An Interview with FC Founder Michal Goldman
April 28, 2017
As we celebrate the 30th Anniversary of Filmmakers Collaborate, we could think of no better person to chat with about this august occasion than Academy Award-winning documentary filmmaker and FC founder, Michal Goldman.
Back in 1986, Michal was in need of non-profit fiscal sponsorship as she sought to raise money for her first film. And because most independent filmmakers are also creative entrepreneurs, Michal saw an opportunity to create an organization that could help her—and other filmmakers—obtain non-profit fiscal sponsorship. She recalls, “Doing all the legal work and paper work to establish a non-profit turned out to be more work than I’d expected. And it seemed stupid to do all that just for myself when I knew other independent filmmakers who had the same needs. So I got a small group of filmmakers together who agreed that a non-profit fiscal sponsor that was basically owned and run by the filmmakers themselves was worth doing, and by 1987 we managed to do it.”
And with that, FC was born. “Filmmakers Collaborative gave me a community of filmmakers, people who were doing independent projects they were fully committed to. We became resources for each other, reviewing each other’s proposals and rough cuts, sharing technical information and sometimes even suggestions for funding. Some of us have worked together on our projects. For me this has been tremendously useful and…inspiring,” Michal shared.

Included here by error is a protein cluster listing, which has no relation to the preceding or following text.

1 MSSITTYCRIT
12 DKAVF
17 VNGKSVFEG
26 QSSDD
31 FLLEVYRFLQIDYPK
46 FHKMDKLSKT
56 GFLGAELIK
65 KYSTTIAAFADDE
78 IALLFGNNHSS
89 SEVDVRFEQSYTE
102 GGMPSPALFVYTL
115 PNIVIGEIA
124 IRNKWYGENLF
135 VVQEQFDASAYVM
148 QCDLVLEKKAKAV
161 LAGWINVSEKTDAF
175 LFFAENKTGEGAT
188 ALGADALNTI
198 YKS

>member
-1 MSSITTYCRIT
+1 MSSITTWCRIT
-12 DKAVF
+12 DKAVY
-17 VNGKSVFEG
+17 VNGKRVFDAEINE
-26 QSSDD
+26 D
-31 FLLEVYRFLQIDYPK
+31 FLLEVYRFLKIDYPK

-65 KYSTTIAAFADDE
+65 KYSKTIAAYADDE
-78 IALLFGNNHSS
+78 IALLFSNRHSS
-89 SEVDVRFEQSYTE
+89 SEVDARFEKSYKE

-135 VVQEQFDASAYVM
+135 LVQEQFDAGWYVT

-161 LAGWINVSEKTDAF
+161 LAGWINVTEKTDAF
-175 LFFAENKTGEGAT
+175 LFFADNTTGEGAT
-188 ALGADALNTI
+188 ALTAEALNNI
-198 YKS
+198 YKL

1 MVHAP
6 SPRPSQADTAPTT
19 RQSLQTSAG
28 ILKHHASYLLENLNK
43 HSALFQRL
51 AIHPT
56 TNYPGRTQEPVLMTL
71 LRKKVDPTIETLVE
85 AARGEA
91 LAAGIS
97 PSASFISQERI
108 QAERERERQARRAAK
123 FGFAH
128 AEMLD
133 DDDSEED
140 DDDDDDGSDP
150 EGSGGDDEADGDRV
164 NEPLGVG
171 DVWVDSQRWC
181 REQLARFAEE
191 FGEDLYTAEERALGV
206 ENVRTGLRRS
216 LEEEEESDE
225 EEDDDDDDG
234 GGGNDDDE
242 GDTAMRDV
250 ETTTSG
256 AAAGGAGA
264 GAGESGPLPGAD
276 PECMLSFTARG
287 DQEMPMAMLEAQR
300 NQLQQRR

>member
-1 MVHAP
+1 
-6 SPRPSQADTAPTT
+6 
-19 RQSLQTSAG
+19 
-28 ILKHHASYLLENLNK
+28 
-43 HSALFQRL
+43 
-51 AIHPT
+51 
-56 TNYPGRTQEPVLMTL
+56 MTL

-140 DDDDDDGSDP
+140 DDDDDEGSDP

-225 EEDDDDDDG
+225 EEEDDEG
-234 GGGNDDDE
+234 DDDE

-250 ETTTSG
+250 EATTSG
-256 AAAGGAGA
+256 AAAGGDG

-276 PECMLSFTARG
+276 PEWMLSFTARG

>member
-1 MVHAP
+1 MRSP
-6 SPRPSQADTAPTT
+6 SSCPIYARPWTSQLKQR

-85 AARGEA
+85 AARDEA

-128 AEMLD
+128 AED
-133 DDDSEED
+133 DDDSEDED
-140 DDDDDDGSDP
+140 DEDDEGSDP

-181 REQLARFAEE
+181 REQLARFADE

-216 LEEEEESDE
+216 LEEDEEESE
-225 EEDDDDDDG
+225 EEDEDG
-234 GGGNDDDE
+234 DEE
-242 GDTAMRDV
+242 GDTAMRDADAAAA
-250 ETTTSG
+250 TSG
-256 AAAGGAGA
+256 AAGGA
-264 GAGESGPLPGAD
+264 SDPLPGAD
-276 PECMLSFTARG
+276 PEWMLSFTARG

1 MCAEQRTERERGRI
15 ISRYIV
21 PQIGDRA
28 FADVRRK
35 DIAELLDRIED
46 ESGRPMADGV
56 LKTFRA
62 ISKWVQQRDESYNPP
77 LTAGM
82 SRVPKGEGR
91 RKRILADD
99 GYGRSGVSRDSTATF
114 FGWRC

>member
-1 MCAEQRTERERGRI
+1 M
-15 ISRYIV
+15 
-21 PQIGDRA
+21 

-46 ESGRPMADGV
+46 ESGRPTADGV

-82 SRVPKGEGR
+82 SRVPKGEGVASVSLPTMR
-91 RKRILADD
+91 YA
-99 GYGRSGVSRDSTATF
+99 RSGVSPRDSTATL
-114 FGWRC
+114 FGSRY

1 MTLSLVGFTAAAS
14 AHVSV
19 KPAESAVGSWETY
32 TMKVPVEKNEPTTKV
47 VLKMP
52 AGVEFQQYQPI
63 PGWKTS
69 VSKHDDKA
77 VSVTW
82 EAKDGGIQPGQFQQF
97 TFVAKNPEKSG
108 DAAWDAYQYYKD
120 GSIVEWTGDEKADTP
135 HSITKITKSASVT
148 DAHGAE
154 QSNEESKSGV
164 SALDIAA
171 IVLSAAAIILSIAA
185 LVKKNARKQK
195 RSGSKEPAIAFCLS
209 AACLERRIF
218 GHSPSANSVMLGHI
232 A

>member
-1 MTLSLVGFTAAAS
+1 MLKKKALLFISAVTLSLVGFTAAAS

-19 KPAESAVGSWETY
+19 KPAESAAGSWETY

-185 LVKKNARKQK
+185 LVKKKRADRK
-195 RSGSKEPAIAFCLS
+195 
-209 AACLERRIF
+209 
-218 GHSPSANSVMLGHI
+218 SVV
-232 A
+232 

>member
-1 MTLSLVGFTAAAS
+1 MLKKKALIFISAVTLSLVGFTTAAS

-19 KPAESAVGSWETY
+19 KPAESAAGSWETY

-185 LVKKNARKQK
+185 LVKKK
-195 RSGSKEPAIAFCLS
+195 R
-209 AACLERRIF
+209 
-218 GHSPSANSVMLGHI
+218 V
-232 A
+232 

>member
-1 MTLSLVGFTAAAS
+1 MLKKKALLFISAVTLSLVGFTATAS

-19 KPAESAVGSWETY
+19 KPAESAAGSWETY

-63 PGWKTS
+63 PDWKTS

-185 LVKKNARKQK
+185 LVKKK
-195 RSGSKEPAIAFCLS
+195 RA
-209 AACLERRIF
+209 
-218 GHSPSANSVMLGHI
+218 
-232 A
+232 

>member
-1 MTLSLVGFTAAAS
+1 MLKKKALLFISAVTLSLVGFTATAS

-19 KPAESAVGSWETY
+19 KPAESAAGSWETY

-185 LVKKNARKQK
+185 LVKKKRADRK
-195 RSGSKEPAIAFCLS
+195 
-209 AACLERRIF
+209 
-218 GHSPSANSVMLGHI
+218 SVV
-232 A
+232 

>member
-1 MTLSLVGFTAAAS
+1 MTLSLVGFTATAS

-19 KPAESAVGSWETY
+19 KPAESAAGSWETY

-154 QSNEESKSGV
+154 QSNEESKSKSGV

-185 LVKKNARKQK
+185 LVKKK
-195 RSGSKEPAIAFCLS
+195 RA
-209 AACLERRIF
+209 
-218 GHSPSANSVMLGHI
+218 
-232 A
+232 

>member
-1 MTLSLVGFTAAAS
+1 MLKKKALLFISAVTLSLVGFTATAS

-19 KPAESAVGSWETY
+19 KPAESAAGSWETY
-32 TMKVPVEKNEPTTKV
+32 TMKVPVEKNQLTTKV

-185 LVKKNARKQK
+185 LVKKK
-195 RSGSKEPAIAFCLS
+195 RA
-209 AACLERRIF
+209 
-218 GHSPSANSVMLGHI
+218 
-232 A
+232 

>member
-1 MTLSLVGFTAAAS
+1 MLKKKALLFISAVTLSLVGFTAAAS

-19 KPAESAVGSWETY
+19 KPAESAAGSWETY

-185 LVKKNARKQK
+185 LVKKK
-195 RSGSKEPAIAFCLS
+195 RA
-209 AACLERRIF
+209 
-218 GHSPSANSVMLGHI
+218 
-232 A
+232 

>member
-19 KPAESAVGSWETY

Thirty years is a long time in any field, and the documentary film world is no exception. While changes in production techniques and distribution methods have evolved considerably, the ever-present challenges of financing and engaging storytelling remain. Michal observes, “During the first two decades, the organization grew to include filmmakers whose funding and distribution was closely tied to public television. Some of us were doing fairly large-budget documentaries funded by big foundations like Ford and the National Endowment for the Humanities – myself included. This wasn’t what I had originally envisioned and though it provided us with semi-solvency for a good couple of decades, on some level I believe we allowed ourselves to become safer and more conventional – myself included! – than I’d originally intended, and that has made it harder to remain near the cutting edge of truly independent, innovative, socially relevant filmmaking that has continued to evolve along with continuously evolving technologies for production and dissemination of the work.”
Moving forward, Michal sees a committed and visionary coalition of members and supporters as being key to FC’s continued success and ever-expanding value to filmmakers, especially in the current political environment. “Most obviously – and generally – the current administration in Washington isn’t friendly to non-profits supporting the arts. This is just another reminder that we retreat from engagement with the political world at our peril. As for FC itself, I started it because I saw it could help me and my filmmaker-friends do our work.” She emphasizes that FC’s filmmaker members are its life blood. The organization, she believes, has to be “…important to the filmmakers who are part of it. So the challenge for FC is to invite genuinely creative filmmakers who are responding to the world around them into the very heart of the organization. Give them real responsibility and power, believe in the value of their work, keep learning what they need, and figure out how to provide it.” Those sound like inspiring marching orders for the decades to come!